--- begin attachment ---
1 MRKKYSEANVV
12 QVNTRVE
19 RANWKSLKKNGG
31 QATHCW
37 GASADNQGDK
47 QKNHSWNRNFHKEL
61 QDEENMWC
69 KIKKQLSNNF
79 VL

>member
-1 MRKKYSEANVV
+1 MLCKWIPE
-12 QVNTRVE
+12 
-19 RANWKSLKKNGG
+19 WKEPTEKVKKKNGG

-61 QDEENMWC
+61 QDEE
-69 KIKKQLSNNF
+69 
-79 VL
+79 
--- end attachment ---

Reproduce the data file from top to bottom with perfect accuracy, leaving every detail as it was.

1 MRKKYSEANVV
12 QVNTRVE
19 RANWKSLKKNGG
31 QATHCW
37 GASADNQGDK
47 QKNHSWNRNFHKEL
61 QDEENMWC
69 KIKKQLSNNF
79 VL

>member
-1 MRKKYSEANVV
+1 MLCKWIPE
-12 QVNTRVE
+12 
-19 RANWKSLKKNGG
+19 WKEPTEKVKKKNGG

-61 QDEENMWC
+61 QDEE
-69 KIKKQLSNNF
+69 
-79 VL
+79 